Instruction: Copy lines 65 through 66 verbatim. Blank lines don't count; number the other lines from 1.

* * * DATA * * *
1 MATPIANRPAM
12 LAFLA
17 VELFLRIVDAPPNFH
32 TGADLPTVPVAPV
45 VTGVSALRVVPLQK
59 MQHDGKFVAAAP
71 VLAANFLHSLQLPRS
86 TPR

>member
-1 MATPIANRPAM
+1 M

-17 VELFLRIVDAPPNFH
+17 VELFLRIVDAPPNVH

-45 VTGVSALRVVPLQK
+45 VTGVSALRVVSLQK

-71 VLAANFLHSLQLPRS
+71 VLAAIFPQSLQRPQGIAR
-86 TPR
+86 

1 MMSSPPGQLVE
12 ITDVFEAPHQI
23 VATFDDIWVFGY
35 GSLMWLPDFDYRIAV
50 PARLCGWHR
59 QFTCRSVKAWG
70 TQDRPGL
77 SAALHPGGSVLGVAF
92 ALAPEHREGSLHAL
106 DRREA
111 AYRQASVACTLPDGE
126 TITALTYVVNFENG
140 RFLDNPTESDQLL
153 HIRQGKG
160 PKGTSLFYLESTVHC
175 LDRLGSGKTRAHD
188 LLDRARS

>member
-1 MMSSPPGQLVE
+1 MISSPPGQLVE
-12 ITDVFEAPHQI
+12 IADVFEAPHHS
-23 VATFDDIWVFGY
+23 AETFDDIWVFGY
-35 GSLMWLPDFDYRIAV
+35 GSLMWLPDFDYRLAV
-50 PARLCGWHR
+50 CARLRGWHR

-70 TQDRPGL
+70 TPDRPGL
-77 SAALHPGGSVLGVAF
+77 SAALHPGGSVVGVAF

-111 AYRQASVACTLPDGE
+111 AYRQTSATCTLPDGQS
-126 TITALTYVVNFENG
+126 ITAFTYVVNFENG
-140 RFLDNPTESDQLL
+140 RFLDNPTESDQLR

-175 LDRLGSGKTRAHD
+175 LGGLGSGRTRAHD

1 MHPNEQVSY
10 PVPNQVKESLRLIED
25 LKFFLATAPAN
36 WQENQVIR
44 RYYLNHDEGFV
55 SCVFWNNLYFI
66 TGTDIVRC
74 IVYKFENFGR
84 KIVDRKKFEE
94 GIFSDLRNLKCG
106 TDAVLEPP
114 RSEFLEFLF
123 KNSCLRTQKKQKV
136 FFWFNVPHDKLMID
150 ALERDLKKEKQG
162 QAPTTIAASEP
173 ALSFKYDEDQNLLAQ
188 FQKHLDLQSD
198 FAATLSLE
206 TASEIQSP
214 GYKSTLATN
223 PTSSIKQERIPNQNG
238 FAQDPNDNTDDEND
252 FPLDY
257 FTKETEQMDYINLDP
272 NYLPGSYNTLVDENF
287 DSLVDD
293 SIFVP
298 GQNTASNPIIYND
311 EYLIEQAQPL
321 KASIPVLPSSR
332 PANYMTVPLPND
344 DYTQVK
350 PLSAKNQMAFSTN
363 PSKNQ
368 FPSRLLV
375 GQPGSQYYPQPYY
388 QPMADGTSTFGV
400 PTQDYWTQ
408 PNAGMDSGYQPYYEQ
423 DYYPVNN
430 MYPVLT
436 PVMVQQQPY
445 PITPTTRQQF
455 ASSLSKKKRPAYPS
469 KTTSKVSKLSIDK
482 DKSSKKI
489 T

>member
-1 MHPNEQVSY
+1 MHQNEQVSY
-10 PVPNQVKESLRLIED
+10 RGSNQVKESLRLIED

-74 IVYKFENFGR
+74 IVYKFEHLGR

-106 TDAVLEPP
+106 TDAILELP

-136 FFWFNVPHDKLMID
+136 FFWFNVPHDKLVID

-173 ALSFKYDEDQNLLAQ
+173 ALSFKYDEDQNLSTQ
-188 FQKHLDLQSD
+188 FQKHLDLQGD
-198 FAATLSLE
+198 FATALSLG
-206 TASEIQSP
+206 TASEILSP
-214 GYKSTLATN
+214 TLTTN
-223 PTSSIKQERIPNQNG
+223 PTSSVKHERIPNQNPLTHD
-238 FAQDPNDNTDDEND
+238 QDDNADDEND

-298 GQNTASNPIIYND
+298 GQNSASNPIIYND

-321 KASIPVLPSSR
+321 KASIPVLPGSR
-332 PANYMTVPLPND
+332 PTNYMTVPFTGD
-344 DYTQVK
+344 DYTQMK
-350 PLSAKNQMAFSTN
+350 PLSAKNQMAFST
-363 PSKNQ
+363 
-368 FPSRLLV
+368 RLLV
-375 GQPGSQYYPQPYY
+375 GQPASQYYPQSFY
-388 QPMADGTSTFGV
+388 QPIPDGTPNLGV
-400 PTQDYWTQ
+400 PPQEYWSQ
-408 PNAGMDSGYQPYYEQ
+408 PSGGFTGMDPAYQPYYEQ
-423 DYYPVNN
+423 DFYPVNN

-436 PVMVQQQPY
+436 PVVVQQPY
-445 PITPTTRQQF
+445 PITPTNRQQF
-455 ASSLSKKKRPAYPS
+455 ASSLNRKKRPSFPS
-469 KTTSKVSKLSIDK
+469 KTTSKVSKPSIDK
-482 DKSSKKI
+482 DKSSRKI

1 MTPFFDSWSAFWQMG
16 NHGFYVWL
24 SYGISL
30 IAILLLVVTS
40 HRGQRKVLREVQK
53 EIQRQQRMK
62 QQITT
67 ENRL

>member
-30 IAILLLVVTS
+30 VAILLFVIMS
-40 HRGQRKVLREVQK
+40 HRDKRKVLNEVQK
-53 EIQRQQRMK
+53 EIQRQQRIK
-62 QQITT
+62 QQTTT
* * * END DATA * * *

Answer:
55 SCVFWNNLYFI
66 TGTDIVRC